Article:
There continue to be disturbing reports of the spread of the coronavirus in the United States this week. After a second person died in Washington state, the first confirmed case was reported in New York City this weekend. But it’s also worth keeping some of the details in mind. Of the two deaths in Washington, one was a person in their 70s who was already in failing health and the other was someone with a severely “compromised immune system.” Much like the flu (which kills tens of thousands every year), these are the categories of patients who are sadly most susceptible to a worst-case outcome. The patient in New York is a health care worker who is exposed to all sorts of medical issues, so that’s probably not terribly surprising either.
So how well or how badly is the United States doing? Johns Hopkins has been keeping a regularly updated global map available to the public and it tracks the spread of the virus. They identify individual cases with tiny red dots, while large outbreaks are shown as larger red circles. Total infections and fatalities are displayed in side-panels. If you take a look at their map of North America, the situation in the United States still looks remarkably calm. (Click on all pictures for full-size image.)
As you can see, our small number of cases leaves the vast majority of the map dark. As of this morning, America is listed as having 86 confirmed cases and two fatalities in a country of more than 350 million people. (Not counting losing the half of the population that Joe Biden seems to believe were shot to death in the past few years.)
For comparison, here’s what the Johns Hopkins map of Asia looks like right now.
Not to be too crude about the red coloration, but that’s just a bloodbath compared to North America. (Both literally and figuratively.) Now just for a sense of balance, here’s their map of Europe and the Middle East.
The virus started in China and got its legs under it in neighboring regions before we even knew what we were dealing with, so it makes sense that Asia is faring the worst. But by comparison, people were traveling to Europe and the Middle East in numbers comparable to those heading to North America. And yet Europe is faring much worse by comparison. Why? While acknowledging that this is entirely anecdotal at this point, one factor is surely the reality that we maintain tigher border controls and the President immediately instituted travel restrictions and other precautions as soon as the outbreak became widely understood.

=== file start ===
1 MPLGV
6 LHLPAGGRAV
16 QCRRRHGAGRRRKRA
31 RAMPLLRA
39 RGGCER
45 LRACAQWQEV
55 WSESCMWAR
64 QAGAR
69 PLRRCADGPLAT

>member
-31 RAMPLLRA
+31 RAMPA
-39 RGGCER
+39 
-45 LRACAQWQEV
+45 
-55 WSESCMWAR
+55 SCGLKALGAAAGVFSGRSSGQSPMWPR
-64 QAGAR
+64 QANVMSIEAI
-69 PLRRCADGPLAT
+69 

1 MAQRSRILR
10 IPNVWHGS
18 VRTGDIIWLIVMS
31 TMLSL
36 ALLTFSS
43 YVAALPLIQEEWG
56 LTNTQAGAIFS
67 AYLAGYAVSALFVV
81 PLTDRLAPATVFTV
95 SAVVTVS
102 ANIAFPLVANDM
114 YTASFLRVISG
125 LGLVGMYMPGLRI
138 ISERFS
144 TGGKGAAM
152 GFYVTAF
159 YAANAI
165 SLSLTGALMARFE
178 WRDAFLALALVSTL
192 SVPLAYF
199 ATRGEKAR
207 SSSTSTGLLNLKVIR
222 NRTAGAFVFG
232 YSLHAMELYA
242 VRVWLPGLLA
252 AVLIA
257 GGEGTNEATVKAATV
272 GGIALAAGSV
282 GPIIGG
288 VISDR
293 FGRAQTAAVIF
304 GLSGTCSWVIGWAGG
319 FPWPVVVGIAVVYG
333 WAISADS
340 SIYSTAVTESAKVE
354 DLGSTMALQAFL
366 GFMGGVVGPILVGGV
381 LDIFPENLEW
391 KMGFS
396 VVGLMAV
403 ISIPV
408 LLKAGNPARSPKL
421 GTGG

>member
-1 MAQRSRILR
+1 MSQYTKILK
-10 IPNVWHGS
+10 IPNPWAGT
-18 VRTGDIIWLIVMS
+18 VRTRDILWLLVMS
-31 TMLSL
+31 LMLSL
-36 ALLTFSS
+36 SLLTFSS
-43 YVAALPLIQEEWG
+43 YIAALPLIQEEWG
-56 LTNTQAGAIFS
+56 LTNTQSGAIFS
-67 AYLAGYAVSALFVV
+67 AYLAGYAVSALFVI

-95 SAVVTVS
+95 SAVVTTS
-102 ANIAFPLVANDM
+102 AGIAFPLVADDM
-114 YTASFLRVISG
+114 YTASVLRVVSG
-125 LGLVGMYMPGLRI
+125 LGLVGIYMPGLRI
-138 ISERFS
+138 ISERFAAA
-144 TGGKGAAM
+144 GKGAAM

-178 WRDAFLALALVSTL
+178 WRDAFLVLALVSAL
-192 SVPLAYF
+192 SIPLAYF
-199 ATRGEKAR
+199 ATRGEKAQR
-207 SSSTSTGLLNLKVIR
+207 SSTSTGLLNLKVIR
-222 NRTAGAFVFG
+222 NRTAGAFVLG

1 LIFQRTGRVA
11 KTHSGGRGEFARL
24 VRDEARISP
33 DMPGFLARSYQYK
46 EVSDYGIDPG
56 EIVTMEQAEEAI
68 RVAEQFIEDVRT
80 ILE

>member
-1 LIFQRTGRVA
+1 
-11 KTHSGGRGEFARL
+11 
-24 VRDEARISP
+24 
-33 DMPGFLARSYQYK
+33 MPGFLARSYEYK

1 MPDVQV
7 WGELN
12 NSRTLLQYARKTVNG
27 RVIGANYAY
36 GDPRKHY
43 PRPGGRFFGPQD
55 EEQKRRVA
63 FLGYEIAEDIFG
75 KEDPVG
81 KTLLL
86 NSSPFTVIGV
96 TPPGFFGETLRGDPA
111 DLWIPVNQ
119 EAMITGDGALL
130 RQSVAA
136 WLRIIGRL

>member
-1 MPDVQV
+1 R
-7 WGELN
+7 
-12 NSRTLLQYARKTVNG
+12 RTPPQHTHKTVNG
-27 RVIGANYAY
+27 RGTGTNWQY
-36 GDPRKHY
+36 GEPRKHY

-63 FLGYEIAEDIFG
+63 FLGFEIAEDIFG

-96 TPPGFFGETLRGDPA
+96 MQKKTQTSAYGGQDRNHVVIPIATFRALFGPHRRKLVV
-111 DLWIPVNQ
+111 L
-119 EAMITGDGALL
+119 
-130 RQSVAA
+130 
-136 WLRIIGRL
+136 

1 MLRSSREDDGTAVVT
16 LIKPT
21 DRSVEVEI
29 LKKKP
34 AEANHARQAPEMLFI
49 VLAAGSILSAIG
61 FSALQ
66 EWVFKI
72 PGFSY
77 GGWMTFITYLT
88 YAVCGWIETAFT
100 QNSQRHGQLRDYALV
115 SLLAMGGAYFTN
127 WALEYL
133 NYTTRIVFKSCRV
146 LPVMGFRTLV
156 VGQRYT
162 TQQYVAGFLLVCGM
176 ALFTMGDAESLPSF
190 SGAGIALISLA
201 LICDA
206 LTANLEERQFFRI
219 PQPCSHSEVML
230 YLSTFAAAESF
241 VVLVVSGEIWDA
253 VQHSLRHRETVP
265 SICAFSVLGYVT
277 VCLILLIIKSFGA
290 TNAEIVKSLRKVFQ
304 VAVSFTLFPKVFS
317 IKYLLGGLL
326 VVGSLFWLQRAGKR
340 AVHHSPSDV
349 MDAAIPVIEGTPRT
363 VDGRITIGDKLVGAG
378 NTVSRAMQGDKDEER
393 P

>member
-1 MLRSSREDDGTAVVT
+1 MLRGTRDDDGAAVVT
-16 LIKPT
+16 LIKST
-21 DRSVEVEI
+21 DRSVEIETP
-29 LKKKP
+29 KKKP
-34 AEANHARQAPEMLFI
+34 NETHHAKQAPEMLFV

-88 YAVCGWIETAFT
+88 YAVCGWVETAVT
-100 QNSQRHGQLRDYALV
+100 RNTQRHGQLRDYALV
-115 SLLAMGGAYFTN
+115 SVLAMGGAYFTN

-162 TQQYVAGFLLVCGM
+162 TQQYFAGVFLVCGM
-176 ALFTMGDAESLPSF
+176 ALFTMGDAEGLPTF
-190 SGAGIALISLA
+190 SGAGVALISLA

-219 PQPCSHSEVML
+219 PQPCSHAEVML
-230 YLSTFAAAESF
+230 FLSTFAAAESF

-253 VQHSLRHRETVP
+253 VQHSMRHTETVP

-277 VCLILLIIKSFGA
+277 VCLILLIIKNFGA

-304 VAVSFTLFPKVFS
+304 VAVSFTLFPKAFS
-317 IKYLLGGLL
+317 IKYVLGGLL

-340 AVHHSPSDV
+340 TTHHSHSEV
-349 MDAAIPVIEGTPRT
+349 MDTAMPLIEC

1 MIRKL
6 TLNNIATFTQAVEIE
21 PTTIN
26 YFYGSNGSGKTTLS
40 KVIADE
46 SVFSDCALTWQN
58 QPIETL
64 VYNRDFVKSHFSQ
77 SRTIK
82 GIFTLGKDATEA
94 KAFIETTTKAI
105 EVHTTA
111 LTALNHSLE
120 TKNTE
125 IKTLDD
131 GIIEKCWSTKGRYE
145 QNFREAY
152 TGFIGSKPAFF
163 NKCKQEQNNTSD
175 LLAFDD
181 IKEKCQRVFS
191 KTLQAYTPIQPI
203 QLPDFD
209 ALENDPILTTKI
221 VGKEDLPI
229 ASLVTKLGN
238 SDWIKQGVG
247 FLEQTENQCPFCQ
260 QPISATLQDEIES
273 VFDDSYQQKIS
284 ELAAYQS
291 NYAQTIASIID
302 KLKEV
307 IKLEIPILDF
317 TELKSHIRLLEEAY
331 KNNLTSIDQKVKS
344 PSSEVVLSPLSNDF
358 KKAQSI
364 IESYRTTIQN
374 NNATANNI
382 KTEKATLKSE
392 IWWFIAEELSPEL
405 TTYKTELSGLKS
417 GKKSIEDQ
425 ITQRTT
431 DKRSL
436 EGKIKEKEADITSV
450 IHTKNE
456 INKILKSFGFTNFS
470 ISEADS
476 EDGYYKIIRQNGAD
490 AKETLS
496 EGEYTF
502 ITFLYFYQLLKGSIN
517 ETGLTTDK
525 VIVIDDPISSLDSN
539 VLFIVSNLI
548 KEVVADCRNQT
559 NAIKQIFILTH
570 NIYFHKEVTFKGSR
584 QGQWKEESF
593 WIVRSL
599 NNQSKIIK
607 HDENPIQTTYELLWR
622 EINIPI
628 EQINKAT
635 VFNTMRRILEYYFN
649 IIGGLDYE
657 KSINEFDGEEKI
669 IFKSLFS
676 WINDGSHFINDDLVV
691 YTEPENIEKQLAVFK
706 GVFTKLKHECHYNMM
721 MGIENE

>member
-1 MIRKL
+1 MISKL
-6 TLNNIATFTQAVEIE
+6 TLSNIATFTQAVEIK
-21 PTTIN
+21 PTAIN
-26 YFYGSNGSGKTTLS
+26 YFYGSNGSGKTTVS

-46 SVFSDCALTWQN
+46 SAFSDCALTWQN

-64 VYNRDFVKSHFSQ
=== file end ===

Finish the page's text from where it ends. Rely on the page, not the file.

I understand that it may still be early in this game, and things could still get much worse for us as we go. We have to be prepared for that. But at least for now, America seems to be doing as best as could be imagined giving the “viral” nature of this threat. And other countries seem to have notice the results we’re getting. Germany recently announced that they are looking at similar travel restrictions in response to the coronavirus. (Yahoo News)
Germany announced a slew of measures aimed at preventing the spread of the coronavirus by people coming into the country from affected areas.
A German government task force dealing with the crisis announced late on Friday plans to intensify health checks for cross-border travel into the country and said travelers arriving from South Korea, Japan, Italy and Iran must declare their health status upon arrival. Passengers from China are already required to do so.
Sadly for Germany, this may be a case of closing the barn door after the horses have already gotten out. Or, in this case, after the sick horses have already gotten into the stables. But they’re part of the European Union and have embraced a borderless society for generations. They also don’t have oceans separating them from most of their neighbors as we do. Closing up their borders now will probably prove impossible.
I suppose the only point I’m making here is that America acted quickly based on the small amounts of information that were available. And while we’re not out of the woods yet, we’re at least off to a somewhat better start than so many other countries. Now we must remain vigilant and keep actively working on containing the spread while getting tests and viable vaccines in production and widely available.